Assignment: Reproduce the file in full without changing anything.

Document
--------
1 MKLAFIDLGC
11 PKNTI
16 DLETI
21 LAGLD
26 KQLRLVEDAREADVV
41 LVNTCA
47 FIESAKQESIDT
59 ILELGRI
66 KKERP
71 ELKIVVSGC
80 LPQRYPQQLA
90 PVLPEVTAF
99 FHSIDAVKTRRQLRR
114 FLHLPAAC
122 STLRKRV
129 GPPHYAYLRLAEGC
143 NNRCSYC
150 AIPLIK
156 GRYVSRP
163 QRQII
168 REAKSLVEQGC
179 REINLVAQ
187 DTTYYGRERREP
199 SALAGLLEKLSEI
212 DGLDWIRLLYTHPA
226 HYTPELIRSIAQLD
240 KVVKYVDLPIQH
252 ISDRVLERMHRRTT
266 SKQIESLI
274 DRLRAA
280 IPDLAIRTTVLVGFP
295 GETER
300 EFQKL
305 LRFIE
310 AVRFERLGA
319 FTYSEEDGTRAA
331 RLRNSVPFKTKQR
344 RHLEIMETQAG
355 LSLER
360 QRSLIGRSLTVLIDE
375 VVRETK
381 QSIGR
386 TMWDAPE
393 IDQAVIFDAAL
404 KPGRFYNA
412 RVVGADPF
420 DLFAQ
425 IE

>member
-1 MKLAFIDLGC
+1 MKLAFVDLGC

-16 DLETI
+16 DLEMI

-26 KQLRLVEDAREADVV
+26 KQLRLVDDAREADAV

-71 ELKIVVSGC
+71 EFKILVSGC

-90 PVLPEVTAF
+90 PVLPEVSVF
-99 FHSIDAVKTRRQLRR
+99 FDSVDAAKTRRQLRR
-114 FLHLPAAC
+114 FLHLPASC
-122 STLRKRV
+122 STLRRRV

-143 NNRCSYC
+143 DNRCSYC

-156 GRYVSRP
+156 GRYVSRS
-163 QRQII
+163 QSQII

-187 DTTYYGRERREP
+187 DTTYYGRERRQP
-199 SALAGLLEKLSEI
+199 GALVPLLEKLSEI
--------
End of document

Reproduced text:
1 MKLAFIDLGC
11 PKNTI
16 DLETI
21 LAGLD
26 KQLRLVEDAREADVV
41 LVNTCA
47 FIESAKQESIDT
59 ILELGRI
66 KKERP
71 ELKIVVSGC
80 LPQRYPQQLA
90 PVLPEVTAF
99 FHSIDAVKTRRQLRR
114 FLHLPAAC
122 STLRKRV
129 GPPHYAYLRLAEGC
143 NNRCSYC
150 AIPLIK
156 GRYVSRP
163 QRQII
168 REAKSLVEQGC
179 REINLVAQ
187 DTTYYGRERREP
199 SALAGLLEKLSEI
212 DGLDWIRLLYTHPA
226 HYTPELIRSIAQLD
240 KVVKYVDLPIQH
252 ISDRVLERMHRRTT
266 SKQIESLI
274 DRLRAA
280 IPDLAIRTTVLVGFP
295 GETER
300 EFQKL
305 LRFIE
310 AVRFERLGA
319 FTYSEEDGTRAA
331 RLRNSVPFKTKQR
344 RHLEIMETQAG
355 LSLER
360 QRSLIGRSLTVLIDE
375 VVRETK
381 QSIGR
386 TMWDAPE
393 IDQAVIFDAAL
404 KPGRFYNA
412 RVVGADPF
420 DLFAQ
425 IE

>member
-1 MKLAFIDLGC
+1 MKLAFVDLGC

-16 DLETI
+16 DLEMI

-26 KQLRLVEDAREADVV
+26 KQLRLVDDAREADAV

-71 ELKIVVSGC
+71 EFKILVSGC

-90 PVLPEVTAF
+90 PVLPEVSVF
-99 FHSIDAVKTRRQLRR
+99 FDSVDAAKTRRQLRR
-114 FLHLPAAC
+114 FLHLPASC
-122 STLRKRV
+122 STLRRRV

-143 NNRCSYC
+143 DNRCSYC

-156 GRYVSRP
+156 GRYVSRS
-163 QRQII
+163 QSQII

-187 DTTYYGRERREP
+187 DTTYYGRERRQP
-199 SALAGLLEKLSEI
+199 GALVPLLEKLSEI